A couple who run a retirement home in a village in the Eiffel hills are going to the highest court in the land in their struggle to win compensation from the city of Cologne for the loss of 1 million earthworms. ``These aren't just ordinary worms,'' says Luzie Wilms. ``These are eusenia foetida, imported from Chile because they are the best for composting organic wastes.''
Paul and Luzie Wilms, and half a dozen pensioners living in an old cloister they operate as a home for retired persons in the village of Stadtkyll, got into the worm business about seven years ago.
They formed an ``Active Pensioners Club of the People's Movement for Common Sense and Responsibility'' to import the original stock of eusenia foetida worms from Chile.
``A couple of years later, the Cologne City Gardening Office borrowed three cubic meters of our earth containing about 1 million of our worms,'' Mrs. Wilms recalls. ``Cologne authorities wanted to determine whether the worms could compost all the grass cuttings and dead flowers and fallen leaves from the city's gardens. Until then, the stuff had been simply buried.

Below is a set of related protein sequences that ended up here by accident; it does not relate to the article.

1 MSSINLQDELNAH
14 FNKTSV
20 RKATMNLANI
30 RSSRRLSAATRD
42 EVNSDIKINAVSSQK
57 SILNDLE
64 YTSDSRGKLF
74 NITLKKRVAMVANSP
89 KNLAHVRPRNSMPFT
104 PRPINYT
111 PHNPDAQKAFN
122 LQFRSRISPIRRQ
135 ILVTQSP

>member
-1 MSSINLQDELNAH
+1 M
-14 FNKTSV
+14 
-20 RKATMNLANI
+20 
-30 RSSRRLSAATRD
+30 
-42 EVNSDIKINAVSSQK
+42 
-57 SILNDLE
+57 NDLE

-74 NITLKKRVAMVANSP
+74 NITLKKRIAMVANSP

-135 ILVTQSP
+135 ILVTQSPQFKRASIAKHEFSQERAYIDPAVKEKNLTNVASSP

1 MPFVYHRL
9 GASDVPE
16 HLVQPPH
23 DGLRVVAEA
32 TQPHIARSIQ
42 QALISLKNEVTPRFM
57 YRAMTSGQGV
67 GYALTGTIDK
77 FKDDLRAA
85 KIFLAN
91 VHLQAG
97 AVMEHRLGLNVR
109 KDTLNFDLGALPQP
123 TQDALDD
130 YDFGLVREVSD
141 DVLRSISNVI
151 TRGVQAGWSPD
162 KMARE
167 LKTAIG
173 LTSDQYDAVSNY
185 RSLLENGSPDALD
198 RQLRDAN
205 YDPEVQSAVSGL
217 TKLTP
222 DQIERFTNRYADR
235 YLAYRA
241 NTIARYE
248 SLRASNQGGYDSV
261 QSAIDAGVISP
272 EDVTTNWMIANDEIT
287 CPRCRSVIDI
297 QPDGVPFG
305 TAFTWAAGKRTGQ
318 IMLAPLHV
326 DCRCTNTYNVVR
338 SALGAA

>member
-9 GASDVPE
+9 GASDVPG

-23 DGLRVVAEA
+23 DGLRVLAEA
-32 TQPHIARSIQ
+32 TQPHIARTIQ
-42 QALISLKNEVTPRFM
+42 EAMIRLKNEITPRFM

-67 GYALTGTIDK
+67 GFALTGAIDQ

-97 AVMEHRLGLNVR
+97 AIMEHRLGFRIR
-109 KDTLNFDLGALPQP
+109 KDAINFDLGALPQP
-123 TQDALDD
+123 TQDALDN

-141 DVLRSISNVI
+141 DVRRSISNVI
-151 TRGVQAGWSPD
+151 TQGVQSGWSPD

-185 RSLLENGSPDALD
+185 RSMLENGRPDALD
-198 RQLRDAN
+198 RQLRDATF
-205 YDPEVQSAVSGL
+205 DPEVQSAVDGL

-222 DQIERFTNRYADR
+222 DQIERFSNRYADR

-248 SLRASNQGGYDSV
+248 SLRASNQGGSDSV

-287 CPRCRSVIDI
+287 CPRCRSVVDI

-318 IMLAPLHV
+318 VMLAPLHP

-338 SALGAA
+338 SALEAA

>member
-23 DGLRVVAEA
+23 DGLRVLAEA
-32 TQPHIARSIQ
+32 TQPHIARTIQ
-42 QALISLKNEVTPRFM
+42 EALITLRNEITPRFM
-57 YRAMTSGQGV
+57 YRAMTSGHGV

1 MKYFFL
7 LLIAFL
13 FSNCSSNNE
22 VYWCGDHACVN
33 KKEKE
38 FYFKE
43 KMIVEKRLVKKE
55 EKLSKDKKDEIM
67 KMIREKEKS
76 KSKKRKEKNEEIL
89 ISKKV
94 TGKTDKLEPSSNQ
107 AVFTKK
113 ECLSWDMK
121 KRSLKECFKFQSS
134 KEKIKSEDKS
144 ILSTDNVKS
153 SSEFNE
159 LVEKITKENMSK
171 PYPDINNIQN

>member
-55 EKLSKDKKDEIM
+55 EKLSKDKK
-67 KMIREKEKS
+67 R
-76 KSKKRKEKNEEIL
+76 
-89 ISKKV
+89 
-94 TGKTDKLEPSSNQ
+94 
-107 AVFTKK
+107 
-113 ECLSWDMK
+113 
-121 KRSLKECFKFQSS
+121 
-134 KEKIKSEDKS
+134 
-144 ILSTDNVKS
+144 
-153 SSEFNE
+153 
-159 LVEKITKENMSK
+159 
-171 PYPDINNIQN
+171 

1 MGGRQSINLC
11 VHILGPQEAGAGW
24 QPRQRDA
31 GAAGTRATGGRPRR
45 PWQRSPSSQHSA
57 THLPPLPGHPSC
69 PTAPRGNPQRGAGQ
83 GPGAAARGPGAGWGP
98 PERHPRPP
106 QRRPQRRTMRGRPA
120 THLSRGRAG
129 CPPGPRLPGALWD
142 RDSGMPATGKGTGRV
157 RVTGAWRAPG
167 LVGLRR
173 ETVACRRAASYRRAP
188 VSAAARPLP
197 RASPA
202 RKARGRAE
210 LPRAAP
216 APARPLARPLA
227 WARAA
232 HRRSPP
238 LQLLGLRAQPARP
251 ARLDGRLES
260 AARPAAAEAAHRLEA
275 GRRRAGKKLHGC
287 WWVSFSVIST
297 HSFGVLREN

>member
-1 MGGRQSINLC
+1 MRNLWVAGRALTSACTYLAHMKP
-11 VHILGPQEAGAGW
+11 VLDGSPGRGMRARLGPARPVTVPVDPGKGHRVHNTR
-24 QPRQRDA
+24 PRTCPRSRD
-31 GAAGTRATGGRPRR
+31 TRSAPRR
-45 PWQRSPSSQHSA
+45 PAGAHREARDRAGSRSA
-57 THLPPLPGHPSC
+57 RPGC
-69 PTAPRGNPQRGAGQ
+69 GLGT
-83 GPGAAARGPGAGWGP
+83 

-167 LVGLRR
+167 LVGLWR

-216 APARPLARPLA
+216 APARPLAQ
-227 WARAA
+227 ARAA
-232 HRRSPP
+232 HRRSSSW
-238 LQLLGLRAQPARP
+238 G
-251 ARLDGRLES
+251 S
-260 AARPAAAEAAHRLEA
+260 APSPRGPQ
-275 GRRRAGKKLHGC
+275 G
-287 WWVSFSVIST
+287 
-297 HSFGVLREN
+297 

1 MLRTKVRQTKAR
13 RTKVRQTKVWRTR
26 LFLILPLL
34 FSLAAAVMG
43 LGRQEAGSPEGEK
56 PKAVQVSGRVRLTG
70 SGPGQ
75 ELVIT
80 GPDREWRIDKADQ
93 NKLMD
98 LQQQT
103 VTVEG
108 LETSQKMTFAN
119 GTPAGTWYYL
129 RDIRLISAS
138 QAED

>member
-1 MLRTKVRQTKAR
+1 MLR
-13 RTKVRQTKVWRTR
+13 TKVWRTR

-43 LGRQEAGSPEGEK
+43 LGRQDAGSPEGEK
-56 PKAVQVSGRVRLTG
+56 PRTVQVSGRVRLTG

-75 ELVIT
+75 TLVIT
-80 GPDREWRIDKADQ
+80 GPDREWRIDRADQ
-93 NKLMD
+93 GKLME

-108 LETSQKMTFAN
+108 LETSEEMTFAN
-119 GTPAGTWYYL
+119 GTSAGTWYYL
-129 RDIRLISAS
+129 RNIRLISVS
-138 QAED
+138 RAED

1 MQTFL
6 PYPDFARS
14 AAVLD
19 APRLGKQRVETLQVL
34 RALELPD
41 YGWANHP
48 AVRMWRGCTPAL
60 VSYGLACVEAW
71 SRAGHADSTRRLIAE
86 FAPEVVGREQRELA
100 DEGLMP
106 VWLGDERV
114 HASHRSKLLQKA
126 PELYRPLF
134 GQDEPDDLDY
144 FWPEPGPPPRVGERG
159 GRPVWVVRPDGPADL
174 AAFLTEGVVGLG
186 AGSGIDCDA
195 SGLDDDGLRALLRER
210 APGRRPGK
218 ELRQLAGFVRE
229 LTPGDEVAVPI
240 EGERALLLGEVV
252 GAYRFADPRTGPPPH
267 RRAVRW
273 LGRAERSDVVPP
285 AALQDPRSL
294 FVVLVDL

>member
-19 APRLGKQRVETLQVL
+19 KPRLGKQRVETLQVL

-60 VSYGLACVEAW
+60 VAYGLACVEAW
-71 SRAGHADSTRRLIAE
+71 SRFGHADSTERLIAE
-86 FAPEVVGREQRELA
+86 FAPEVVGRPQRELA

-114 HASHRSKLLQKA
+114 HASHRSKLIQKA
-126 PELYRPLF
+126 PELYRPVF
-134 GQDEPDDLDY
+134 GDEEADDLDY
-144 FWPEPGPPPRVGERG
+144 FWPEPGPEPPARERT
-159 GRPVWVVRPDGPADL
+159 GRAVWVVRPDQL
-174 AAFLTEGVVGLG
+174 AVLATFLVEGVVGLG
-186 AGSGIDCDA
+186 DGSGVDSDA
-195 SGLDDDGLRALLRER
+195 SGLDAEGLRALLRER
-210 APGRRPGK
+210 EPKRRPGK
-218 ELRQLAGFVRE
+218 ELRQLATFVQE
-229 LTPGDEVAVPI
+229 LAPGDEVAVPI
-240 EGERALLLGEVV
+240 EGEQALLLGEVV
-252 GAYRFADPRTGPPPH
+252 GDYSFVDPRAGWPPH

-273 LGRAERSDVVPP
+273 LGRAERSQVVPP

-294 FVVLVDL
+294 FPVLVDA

``A year later, Cologne brought us back three cubic meters of earth.
``These three cubic meters should have contained 20 million worms -- they multiply rapidly -- but instead, they contained not a worm.''
That's when the active pensioners club sued the city of Cologne for about $180,000 to compensate for the loss of 1 million eusenia foetida worms.
Cologne countered with an offer to settle out of court by giving each club member a free ticket to the municipal zoo.
Mrs. Wilms, who is owner of Record of the Worms, rejected the offer. She has lost the first round, appealed and lost again, and says she now is going to the Federal Supreme Court in Karlsruhe.
``I've got legal protection insurance, and the insurance company is sure we can win,'' Mrs. Wilms says.
In the meantime, her group continues to raise eusenia foetida, feeding them on waste collected a trailer load a week from Cologne's wholesale fruit and vegetable market.
``We are feeding them some of the European Community's surplus,'' she says. ``And we sell a lot of worms, to organic gardeners and others who want to compost organic waste.''
Saudi Arabia has shown an interest, she says, ``but of course it would need a shipload of worms.''
``We also get a number of calls from fishermen,'' she adds, ``but we turn them away -- these are not worms for fishing.''